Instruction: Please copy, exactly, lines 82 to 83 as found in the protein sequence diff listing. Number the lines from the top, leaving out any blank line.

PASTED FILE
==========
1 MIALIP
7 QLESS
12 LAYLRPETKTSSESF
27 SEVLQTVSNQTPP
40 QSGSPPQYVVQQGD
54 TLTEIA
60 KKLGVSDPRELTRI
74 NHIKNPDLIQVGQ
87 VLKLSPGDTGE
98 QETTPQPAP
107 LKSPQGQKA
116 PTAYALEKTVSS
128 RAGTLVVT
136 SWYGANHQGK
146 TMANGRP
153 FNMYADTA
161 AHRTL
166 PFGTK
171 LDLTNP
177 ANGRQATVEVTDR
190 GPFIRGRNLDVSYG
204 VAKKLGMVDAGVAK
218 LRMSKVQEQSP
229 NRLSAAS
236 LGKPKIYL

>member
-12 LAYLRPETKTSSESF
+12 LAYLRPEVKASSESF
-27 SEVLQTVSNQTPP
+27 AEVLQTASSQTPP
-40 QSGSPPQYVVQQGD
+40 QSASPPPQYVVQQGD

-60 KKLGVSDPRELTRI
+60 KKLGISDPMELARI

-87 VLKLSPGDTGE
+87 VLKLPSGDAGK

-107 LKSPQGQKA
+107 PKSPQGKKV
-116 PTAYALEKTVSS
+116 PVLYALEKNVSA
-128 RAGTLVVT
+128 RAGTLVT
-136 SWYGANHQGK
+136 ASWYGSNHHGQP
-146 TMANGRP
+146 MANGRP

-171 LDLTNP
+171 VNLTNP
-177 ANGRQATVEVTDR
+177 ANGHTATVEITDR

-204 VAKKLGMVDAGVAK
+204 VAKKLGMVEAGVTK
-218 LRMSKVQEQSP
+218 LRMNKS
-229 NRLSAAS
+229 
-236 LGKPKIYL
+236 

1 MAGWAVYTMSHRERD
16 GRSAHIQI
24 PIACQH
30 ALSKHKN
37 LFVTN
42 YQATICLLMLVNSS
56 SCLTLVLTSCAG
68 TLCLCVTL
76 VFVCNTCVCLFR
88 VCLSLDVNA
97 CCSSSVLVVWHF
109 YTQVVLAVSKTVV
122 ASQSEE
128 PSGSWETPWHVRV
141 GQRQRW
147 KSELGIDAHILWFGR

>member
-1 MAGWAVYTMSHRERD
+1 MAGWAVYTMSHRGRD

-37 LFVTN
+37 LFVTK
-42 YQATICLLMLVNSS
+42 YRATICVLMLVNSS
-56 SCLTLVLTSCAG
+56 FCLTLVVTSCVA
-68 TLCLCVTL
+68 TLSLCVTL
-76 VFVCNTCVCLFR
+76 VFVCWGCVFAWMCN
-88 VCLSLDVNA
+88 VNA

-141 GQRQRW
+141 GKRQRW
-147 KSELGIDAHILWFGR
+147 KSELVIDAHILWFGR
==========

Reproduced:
-56 SCLTLVLTSCAG
+56 FCLTLVVTSCVA